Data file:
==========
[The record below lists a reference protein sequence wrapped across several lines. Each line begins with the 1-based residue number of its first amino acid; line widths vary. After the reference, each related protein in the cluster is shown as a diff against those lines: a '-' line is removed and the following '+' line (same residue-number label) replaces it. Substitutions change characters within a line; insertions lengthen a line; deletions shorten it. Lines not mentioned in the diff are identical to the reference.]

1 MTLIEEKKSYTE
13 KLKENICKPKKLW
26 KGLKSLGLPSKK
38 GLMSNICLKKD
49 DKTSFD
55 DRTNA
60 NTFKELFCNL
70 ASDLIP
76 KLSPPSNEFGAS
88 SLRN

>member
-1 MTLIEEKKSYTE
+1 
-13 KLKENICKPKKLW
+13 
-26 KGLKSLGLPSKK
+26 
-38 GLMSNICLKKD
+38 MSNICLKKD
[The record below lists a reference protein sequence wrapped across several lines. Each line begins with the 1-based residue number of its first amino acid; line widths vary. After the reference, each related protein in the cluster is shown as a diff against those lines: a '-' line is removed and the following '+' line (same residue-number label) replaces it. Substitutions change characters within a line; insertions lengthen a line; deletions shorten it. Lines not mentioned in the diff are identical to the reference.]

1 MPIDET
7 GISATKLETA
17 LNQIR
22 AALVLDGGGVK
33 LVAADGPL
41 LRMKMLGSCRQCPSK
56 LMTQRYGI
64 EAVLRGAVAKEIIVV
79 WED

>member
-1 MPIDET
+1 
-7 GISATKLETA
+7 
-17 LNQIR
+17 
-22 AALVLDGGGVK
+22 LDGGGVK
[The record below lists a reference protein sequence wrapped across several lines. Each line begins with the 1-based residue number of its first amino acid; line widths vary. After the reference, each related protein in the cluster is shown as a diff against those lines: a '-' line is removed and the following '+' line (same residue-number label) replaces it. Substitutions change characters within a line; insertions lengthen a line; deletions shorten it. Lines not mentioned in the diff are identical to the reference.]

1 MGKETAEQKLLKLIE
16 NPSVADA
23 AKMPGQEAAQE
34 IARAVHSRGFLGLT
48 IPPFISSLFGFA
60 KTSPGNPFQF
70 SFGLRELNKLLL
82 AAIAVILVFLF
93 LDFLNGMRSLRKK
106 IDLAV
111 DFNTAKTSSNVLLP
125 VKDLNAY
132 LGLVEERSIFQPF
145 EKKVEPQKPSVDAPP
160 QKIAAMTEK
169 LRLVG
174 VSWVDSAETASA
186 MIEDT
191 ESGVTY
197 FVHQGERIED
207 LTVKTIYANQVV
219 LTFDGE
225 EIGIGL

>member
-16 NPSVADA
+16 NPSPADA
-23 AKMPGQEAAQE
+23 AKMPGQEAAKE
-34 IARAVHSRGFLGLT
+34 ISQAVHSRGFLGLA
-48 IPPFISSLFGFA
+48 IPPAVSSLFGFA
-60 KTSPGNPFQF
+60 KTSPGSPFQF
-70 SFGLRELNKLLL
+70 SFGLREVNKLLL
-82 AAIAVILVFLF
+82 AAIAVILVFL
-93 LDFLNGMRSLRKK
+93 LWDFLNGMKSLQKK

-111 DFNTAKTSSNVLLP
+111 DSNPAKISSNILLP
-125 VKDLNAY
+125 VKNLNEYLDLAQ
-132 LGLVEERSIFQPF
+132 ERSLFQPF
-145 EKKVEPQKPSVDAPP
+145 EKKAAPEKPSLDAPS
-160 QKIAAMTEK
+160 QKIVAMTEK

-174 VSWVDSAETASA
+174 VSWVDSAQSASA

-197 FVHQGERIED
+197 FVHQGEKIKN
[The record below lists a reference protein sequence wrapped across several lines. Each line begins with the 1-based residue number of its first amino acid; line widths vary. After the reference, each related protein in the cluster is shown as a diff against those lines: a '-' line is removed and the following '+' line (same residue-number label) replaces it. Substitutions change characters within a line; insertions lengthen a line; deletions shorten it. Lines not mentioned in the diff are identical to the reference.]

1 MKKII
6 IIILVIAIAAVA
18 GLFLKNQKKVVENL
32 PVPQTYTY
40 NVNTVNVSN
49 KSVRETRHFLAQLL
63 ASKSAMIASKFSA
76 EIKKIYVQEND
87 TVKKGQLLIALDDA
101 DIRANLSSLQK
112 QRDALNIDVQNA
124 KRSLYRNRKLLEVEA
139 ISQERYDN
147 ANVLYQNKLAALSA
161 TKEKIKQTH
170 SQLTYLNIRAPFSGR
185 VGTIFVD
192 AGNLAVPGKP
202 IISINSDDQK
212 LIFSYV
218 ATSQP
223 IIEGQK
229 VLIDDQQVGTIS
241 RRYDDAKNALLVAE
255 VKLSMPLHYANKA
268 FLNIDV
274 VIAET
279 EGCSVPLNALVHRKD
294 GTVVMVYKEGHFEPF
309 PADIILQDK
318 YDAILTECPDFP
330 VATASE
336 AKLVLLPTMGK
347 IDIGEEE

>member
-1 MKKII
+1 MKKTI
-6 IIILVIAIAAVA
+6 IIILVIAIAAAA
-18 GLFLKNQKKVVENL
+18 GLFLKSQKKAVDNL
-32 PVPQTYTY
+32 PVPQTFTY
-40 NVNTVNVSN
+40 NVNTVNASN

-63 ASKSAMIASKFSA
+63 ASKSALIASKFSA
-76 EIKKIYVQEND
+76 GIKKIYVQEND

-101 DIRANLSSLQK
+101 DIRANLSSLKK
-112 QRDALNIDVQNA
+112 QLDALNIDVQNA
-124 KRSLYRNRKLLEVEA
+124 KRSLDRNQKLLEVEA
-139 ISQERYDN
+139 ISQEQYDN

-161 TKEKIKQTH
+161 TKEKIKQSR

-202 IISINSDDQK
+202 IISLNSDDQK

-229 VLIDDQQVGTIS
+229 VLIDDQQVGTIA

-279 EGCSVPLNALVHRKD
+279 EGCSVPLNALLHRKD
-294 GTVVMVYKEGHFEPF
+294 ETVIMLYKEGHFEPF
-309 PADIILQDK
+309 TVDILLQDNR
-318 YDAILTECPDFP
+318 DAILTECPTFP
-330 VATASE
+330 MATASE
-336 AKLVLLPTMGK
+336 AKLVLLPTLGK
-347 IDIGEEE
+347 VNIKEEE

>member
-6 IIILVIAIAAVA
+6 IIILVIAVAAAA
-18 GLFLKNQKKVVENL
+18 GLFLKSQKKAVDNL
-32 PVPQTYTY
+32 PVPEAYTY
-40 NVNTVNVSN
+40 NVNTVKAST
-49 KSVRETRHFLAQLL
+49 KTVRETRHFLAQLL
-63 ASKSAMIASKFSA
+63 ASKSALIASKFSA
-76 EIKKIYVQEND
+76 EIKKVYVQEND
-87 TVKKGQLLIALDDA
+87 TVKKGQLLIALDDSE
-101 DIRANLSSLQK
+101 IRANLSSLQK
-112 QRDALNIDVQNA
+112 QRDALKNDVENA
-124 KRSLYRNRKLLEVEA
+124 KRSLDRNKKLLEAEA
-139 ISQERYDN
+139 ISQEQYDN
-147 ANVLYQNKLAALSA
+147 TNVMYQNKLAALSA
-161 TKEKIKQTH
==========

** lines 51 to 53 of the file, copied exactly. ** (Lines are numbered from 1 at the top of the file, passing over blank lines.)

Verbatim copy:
111 DFNTAKTSSNVLLP
125 VKDLNAY
132 LGLVEERSIFQPF